In their last and most aggressive debate, John McCain and Barack Obama brought their increasingly negative campaigning to an across-the-table conversation that often grew testy, even as they tried to make their economic and domestic policies relevant to the average voter.

McCain, lagging in the polls, went on the attack, trying to distance himself from President George W. Bush. Obama pushed back against McCain's attempts to connect him to a 1960s radical.

The attempt to make a kitchen-table connection came in the form of a Toledo plumber named Joe, who got repeated mentions Wednesday night from both candidates as they jousted over their tax policies.

McCain, criticizing Obama for wanting to wage "class warfare" and raise taxes, again proposed a spending freeze, and assailed earmarks and outlined a proposal to use $300 billion of the bailout package to help struggling homeowners -- mentioning that Hillary Rodham Clinton backed a similar plan.

"I will not stand for a tax increase on small business income," McCain said. "And what you want to do to Joe the Plumber and millions more like him is have their taxes increased and not be able to realize the dream of owning their own business."

Obama, who was on the defensive much of the night yet remained unruffled, had a quick retort.

"He has been watching ads of Senator McCain's," Obama said, adding that his plan would provide a tax cut for 95 percent of working families.

McCain pushed back hard against the key claim of Obama's campaign, that he is a Bush clone, ticking off his record of bucking his party on the environment and the prosecution of the war.

"Senator Obama, I am not President Bush," McCain said. "If you wanted to run against President Bush you should have run four years ago. I'm going to give a new direction to this economy in this country."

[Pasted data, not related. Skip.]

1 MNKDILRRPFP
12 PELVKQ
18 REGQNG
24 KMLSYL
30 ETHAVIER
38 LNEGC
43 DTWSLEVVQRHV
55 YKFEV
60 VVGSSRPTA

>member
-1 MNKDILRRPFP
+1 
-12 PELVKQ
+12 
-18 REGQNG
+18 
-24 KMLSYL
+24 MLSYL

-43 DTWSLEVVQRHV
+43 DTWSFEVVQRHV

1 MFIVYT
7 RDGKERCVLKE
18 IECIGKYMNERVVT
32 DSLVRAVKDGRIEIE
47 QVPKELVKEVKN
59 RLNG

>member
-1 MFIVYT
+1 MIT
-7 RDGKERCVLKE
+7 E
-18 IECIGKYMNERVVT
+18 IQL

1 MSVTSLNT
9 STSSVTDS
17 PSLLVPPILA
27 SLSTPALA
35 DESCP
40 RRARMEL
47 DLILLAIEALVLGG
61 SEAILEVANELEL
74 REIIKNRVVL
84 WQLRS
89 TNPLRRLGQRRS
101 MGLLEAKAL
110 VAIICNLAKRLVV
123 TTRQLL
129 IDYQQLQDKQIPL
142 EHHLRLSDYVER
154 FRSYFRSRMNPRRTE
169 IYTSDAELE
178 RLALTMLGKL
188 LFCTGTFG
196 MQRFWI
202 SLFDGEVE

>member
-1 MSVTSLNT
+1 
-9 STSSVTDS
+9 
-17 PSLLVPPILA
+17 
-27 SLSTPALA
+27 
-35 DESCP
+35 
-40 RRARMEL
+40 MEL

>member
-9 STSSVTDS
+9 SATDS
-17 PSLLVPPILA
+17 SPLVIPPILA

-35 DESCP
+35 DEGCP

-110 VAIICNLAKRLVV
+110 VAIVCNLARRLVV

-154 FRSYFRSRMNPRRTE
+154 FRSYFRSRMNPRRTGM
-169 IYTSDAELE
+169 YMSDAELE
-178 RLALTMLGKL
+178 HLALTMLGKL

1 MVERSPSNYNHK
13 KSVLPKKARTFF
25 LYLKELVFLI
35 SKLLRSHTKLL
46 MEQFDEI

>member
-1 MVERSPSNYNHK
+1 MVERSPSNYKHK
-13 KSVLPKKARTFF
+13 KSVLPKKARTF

But Obama, who has maintained a steady lead in the national polls, stuck to his key argument that a McCain administration would look much like the current one.

"If I've occasionally mistaken your policies for George Bush's policies, it's because on the core economic issues that matter to the American people -- on tax policy, on energy policy, on spending priorities -- you have been a vigorous supporter of President Bush," he said.

For a while, even after the moderator brought up negative campaigning, the candidates tiptoed around any mention of Bill Ayers, a 1960s anti-war radical. McCain focused on Obama outspending him in negative ads and flip-flopping on a pledge to accept public financing and called on him to repudiate charges that the climate at some of his rallies was akin to the segregationist-era 1960s.

But Obama, who has addressed what he sees as a beside-the-point and flimsy attack on the stump and in television interviews, was clearly ready for the fight and was the first to mention Bill Ayers by name. "Mr. Ayers has become the centerpiece of Senator McCain's campaign over the last two or three weeks," Obama said, his manner cool and measured as he looked into the camera and checked off the history of his association with Ayers.

Polls show Obama with a lead of about 8 points, a margin that has held steady over the last week, despite McCain's hard-hitting character-based attacks, which seem to have damaged the Republican nominee more than the front-runner.

McCain wrapped up the debate by returning to his campaign theme.

"I've spent my entire life in the service of this nation and putting my country first," he said. " ... And I hope you'll give me an opportunity to serve again. I'd be honored and humbled."

Obama made a direct appeal for votes adding that he would "work every single day tirelessly on your behalf and on the behalf of the future of our children."

The candidates, who are both in New York Thursday night, have 19 more days to make their case to voters.